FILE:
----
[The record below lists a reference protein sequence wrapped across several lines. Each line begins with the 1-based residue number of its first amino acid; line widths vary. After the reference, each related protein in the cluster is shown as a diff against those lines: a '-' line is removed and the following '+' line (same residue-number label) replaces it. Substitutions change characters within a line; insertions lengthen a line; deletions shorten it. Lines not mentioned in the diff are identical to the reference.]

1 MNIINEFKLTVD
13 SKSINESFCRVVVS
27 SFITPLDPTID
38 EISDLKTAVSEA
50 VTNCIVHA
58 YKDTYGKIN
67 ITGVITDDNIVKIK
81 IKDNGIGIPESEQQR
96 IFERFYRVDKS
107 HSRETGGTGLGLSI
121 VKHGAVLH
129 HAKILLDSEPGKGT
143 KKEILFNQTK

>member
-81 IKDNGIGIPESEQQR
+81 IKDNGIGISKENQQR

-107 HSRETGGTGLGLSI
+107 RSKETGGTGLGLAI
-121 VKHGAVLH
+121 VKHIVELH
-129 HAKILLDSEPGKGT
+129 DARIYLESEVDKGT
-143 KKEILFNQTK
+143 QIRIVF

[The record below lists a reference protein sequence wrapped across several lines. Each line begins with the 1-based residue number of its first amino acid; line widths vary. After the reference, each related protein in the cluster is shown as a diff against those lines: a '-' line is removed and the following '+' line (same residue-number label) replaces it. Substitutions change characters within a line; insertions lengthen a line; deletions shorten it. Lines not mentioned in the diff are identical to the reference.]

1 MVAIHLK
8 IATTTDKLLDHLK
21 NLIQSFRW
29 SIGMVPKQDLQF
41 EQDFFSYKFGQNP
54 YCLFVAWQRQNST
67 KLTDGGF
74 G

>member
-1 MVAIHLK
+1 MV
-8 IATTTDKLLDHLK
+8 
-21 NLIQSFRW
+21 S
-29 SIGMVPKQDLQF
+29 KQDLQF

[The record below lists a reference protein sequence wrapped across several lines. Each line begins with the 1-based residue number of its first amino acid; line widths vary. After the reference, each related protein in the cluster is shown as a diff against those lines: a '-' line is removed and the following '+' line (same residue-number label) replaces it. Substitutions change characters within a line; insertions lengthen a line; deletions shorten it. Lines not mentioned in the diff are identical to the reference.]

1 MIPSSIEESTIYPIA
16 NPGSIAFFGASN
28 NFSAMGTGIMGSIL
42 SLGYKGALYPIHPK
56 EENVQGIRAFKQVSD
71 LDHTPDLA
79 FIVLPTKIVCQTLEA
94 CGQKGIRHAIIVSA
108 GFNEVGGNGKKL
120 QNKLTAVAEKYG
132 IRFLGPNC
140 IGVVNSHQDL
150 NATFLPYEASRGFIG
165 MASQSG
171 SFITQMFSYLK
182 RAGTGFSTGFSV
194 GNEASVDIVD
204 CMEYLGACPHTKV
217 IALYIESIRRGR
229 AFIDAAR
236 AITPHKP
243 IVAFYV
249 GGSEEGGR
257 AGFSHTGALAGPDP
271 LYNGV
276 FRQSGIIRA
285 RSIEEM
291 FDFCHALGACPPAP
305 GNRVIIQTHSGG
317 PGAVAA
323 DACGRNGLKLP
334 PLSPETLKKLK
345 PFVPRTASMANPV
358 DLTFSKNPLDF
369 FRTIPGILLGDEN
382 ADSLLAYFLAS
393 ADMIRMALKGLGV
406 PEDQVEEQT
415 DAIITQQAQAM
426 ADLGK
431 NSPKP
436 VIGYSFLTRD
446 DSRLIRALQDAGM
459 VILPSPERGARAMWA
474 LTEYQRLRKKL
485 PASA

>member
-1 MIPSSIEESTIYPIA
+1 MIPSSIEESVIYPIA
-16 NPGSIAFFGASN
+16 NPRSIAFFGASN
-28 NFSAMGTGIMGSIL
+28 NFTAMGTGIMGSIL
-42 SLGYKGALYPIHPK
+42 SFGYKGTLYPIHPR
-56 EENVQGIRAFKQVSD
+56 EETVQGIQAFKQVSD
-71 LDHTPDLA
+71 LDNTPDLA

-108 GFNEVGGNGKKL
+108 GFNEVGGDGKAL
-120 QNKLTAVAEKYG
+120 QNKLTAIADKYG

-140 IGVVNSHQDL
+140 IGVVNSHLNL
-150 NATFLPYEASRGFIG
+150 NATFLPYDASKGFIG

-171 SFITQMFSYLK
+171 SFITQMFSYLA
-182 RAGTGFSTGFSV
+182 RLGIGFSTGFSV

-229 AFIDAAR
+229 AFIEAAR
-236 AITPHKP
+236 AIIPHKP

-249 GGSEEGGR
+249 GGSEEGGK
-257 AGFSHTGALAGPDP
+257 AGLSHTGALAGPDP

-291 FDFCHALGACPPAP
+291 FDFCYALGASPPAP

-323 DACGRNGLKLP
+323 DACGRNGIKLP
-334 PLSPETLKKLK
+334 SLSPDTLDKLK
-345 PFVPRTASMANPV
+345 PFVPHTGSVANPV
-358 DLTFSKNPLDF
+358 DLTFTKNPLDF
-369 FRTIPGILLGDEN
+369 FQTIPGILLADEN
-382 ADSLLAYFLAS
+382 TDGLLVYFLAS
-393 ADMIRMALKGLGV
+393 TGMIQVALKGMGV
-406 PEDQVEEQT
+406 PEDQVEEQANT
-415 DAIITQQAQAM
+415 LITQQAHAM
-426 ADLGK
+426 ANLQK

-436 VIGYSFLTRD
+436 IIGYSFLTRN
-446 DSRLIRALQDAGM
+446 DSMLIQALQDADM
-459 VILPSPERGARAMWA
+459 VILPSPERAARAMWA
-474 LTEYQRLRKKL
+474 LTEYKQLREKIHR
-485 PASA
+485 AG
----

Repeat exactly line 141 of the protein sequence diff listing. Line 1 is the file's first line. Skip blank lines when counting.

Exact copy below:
+406 PEDQVEEQANT